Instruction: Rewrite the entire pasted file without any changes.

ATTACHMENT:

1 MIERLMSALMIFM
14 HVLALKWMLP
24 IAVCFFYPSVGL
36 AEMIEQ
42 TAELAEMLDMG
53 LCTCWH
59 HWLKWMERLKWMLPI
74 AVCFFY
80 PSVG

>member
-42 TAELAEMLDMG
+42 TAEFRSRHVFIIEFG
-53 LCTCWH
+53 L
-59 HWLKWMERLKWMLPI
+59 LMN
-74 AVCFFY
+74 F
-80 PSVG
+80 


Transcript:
1 MIERLMSALMIFM
14 HVLALKWMLP
24 IAVCFFYPSVGL
36 AEMIEQ
42 TAELAEMLDMG
53 LCTCWH
59 HWLKWMERLKWMLPI
74 AVCFFY
80 PSVG

>member
-42 TAELAEMLDMG
+42 TAEFRSRHVFIIEFG
-53 LCTCWH
+53 L
-59 HWLKWMERLKWMLPI
+59 LMN
-74 AVCFFY
+74 F
-80 PSVG
+80 